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low effectiveness of privacy policies on web sites [293]. Acquisti explains why Privacy-Enhancing Technologies (PETs) have not enjoyed widespread adoption, by modeling the costs and expected benefits of using a PET versus not using it, treating users as rational economic agents [13]. Acquisti also argues that economics can help the design of privacy in IT by identifying situations in which all economic actors have incentives to “participate” in the system (e.g., in systems that require the collaboration of multiple parties, such as anonymizing networks). He further contends that economics can help in identifying what information should be protected and what should not, for example, identifying situations in which the cost of breaching privacy is lower than the expected return (a basic risk analysis exercise).

The main limitation of economic models is that the models’ assumptions are not always verified. Individuals are not resource-unlimited (they lack sufficient information for making rational decisions), and decisions are often affected by non-rational factors such as peer pressure and social navigation [14]. One explanatory theory they discuss is that of bounded rationality, i.e., that individuals cannot fully process the complex set of risk assessments, economic constraints, and consequences of a disclosure of personal data.

Acquisti and Großklags’ research casts serious doubts on whether individuals are capable of expressing meaningful preferences in relation to data protection (i.e., the collection of data by organizations). While in interpersonal relations, individuals have a refined set of expectations and norms that help decision-making and a fine-grained disclosure or hiding process, the same is not true for data protection disclosures.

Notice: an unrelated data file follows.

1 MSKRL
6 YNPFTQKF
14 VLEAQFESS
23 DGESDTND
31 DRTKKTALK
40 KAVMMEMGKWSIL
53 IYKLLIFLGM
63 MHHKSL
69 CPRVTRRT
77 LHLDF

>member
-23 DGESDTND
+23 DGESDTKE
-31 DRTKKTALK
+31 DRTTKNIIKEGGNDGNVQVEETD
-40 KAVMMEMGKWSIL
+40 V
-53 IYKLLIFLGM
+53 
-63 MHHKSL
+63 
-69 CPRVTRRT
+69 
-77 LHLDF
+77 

The Approximate Information Flows (AIF) framework proposed by Jiang et al. [172] combines ideas from economics and information theory. In AIF, Jiang et al. state the Principle of Minimum Asymmetry:

“A privacy-aware system should minimize the asymmetry of information between data owners and data collectors and data users, by decreasing the flow of information from data owners to data collectors and users and increasing the [reverse] flow of information…” [172]

To implement this principle, the authors propose a three-pronged strategy. First, personal information should be managed by modulating and enforcing limits on the persistency (retention time), accuracy (a measure of how precise the data is) and confidence (a probability measure that the data is correct) of information within an information system. Second, the personal information lifecycle should be analyzed according to the categories of collection, access, and second use. Third, at each of these stages, the system should provide ways to prevent, avoid, and detect the collection, access and further use of personal information.

The authors used AIF to analyze several technologies and applications, such as P3P, feedback and control systems, etc. to show how these fit within the framework. However, this model has some limitations. First, the authors have used AIF as an analytic tool, but AIF has not been used as a design model. Second, all data users are expected to comply with the AIF model and respect the constraints on the use and interpretation of personal data. Finally, there is a potential conflict between this approach and data protection legislation in certain jurisdictions, because data protection legislation requires data controllers to guarantee the integrity and correctness of the data they are entrusted with,

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